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In the ingredient descriptions: Good means that I like to see this in a product's list of ingredients. Okay means this product appears safe for a curly person like me to use. Caution means that this ingredient may not be good in some hair care products, or for some people. Avoid means this ingredient may hurt your hair. If you see this ingredient in a hair product, it's best to put it down and walk away.
(aka Surface active agent)
An important component in nearly all shampoos and cleansers. Used to help wet the surface better. They are also used to help remove dirt and oils from the surface to be cleaned. Keeps dirt and oil suspended in water so they can be rinsed away. The surfactant is able to get oil and oily dirt to rinse away with water because each molecule of the surfactant has a water-loving (hydrophillic) head, and a water-hating (hydrophobic) tail. Oils are attracted to the tail, and water is attracted to the head. Therefore, the surfactant molecules are able to grab the oil with one end, and the water with the other, so that the oil can be washed down the drain with the water.
Some surfactants are used as emulsifiers. Since they have both an oil-loving end and a water-loving end, they are able to hold oil and water together in a product, so the oil and water components don't separate.
There are four major types of surfactants: Cationic, Anionic, Nonionic, and Amphoteric:
These have a positive charge. Often used as an antistatic or for sanitizing. Used as friction reducers in conditioners and fabric softeners.
These have a negative charge. They are strong cleansers—often used as stain removers in household detergents.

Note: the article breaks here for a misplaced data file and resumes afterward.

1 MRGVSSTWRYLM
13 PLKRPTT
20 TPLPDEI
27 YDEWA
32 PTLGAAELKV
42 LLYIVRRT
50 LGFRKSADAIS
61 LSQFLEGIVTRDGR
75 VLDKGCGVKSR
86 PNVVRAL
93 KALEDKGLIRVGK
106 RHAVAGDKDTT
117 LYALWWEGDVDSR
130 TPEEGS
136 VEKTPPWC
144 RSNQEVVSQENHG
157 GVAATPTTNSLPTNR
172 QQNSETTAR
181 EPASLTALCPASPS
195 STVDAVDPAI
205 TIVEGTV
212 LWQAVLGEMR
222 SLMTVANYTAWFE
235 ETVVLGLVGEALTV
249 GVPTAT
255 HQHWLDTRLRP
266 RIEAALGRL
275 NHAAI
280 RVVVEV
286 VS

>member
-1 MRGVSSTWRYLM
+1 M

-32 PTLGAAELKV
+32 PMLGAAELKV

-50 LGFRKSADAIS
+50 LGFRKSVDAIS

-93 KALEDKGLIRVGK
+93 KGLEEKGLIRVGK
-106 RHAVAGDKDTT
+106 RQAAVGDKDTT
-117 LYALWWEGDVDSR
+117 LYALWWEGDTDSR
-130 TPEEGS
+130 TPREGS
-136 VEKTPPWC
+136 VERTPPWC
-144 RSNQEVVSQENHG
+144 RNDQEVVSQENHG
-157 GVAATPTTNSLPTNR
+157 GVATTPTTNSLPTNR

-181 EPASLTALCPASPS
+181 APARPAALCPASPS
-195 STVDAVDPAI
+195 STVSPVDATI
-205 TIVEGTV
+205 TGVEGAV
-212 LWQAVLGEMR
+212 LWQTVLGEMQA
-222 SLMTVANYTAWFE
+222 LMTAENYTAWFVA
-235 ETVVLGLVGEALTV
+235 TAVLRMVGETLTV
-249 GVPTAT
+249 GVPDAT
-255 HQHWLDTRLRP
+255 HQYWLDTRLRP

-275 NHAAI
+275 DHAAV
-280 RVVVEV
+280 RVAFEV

These don't have an electrical charge. They aren't effected by hard water, and dissolve oil and grease well, so are often used as oven cleansers to remove baked on grease.
Can be negatively or positively charged depending on the situation. These are frequently used in cosmetics and shampoos because they are very mild [Winter pgs 502-503].
For more information, see Surfactants
and How surfactants work.
Ion Cation Anion Amphoteric Nonionic
Applewhite, Thomas H., ed. Proceedings of the World Conference on Lauric Oils: Sources, Processing, and Applications
AOCS Publishing, 1994.
Barel, André O., Marc Paye, and Howard I. Maibach., eds. Handbook of Cosmetic Science and Technology, Second Edition
Marcel Dekker, Inc., 2001.
Begoun, Paula. Don’t Go Shopping for Hair-Care Products Without Me. 3rd Edition.
Renton: Beginning Press, 2005.
Begoun, Paula. The Beauty Bible.
Renton: Beginning Press, 2002.
Begoun, Paula. Don’t Go to the Cosmetics Counter Without Me.
Renton: Beginning Press, 2003.
Bellum, Sarah, ed. The Beauty Brains: Real Scientists Answer Your Beauty Questions
New York: Brains Publishing, 2008.
Gottschalk, Tari E. and McEwen, Gerald N, Jr. PhD, eds. International Cosmetic Ingredient Dictionary and Handbook, Tenth Edition 2004, Volumes 1-4.
Washington D. C.: The Cosmetic, Toiletry, and Fragance Association, 2004.
Halal, John Hair Structure and Chemistry Simplified, Fifth Edition
Albany: Milady, 2002.
Hunting, Anthony L.L. Encyclopedia of Conditioning Rinse Ingredients.
Cranford, NJ: Micelle Press, Inc., 1987.
Hunting, Anthony L.L. Encyclopedia of Shampoo Ingredients.
Cranford, NJ: Micelle Press, Inc., 1983.
Johnson, Dale H. (Ed.). Hair and Hair Care, Cosmetic Science and Technology Series. Vol. 17.
New York: Marcel Dekker, 1997. Print.
Nnanna, Ifendu A. and Jiding Xia., eds. Protein-Based Surfactants: Synthesis: Physicochemical Properties, and Applications (Surfactant Science)
Madison Heights: CRC, 2001.
Quadflieg, Jutta Maria. Fundamental properties of Afro-American hair as related to their straightening/relaxing behaviour.
Diss. U of Rheinisch-Westfälischen Technischen Hochschule Aachen, 2003.
Schueller, Randy and Perry Romanowski, eds. Conditioning Agents for Hair and Skin.
New York: Marcel Dekker, Inc., 1999.
Winter, Ruth M.S. A Consumer's Dictionary of Cosmetic Ingredients: Complete Information About the Harmful and Desirable Ingredients Found in Cosmetics and Cosmeceuticals
New York: Three Rivers Press, 2005.
Zviak, Charles., ed. The Science of Hair Care (Dermatology)
New York: Marcel Dekker, Inc., 1986.